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Performance Reviews

For most managers, conducting effective performance reviews is the most daunting part of their job. Don’t look on it with dread! Make your performance appraisals work for you, not against you with these tools: performance review examples, tips on writing employee reviews, sample performance reviews and employee evaluation forms.
So, your tasked with assessing employee performance and writing performance reviews. Where do you get started?

See more scripts and strategies for writing performance reviews and conducting valuable employee appraisals. Get a sample performance review and employee evaluation forms when you sign up for our Free email newsletter for Leaders & Managers like you…

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Lawsuits by employees against their employers have grown tremendously in the past decade. Sometimes those lawsuits have merit, sometimes they don’t. But, either way, those lawsuits cost time and money to fight—money that is better spent on product development, training and raises. Even worse, some laws—including federal overtime law and the Family and Medical Leave [...]

Most lawsuits against employers don't start with some outrageous injustice. More often, a simple management mistake or a perceived slight starts the snowball of discontent rolling downhill toward the courtroom. Here are 12 of the biggest mistakes managers make. They can all lead to litigation—and kill your credibility in court.

When it comes to discharging employees, it’s very important to document your decision-making process. Be prepared to show that you followed company disciplinary rules and applied them even-handedly ...

Q. We do yearly performance evaluations, during which we review whether employees have met the expectations we laid out during the previous review. If these expectations were not met, can we legally decrease the employee's salary as punishment? —A.L., Iowa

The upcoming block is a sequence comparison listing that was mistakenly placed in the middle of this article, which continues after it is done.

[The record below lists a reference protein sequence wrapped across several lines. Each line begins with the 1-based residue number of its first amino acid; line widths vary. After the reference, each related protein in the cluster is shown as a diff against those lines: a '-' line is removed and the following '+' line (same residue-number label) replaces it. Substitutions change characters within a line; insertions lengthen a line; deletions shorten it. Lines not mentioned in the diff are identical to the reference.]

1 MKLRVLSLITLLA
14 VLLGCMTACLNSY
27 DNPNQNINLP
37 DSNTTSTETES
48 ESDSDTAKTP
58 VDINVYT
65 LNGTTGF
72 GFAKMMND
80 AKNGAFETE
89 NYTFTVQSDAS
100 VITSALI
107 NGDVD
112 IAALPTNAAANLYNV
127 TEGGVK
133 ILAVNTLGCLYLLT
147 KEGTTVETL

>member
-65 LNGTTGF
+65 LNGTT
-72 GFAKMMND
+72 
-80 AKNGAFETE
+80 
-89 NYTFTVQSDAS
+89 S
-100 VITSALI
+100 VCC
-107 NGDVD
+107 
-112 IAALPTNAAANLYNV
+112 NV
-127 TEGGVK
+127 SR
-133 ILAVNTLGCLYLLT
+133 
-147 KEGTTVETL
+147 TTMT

White Paper published by The HR Specialist, copyright 2007 ______________________ Knowing why employees leave is crucial to finding the cause for turnover. And exit interviews can be a great tool to obtain that feedback. Use these tips to make the most of those meetings: Schedule it in advance. This sends the message that you take [...]

HR Law 101: The ADA prohibits employers from asking job applicants questions that may reveal a disability. You should ask only about the person's ability to perform a job's essential functions ...

HR Law 101: Over the years, the Supreme Court has developed a framework for testing whether an employer’s actions are evidence of discrimination or the result of legitimate business practices. The test (often referred to as the McDonald-Douglas burden-shifting test) has three parts that shift the burden of proof of wrongdoing back and forth between the plaintiff and the employer ...

HR Law 101: There are two important reasons why you should conduct regular appraisals of your employees’ performance. First, periodic and competent appraisals reduce the opportunity for a discharged employee to claim unfair treatment. The appraisal process alerts employees to what you expect of them, areas in which they're deficient and how they can improve their performance. Second, appraisals constitute documented proof of unsatisfactory performance that will help you justify employment decisions ...

When new management or HR leaders arrive at a company, they may realize that the old guard failed to hold employees to high productivity goals. As a result, they may shift gears and set tougher standards. Employees accustomed to the status quo and the good evaluations may be taken by surprise and suspect discrimination ...

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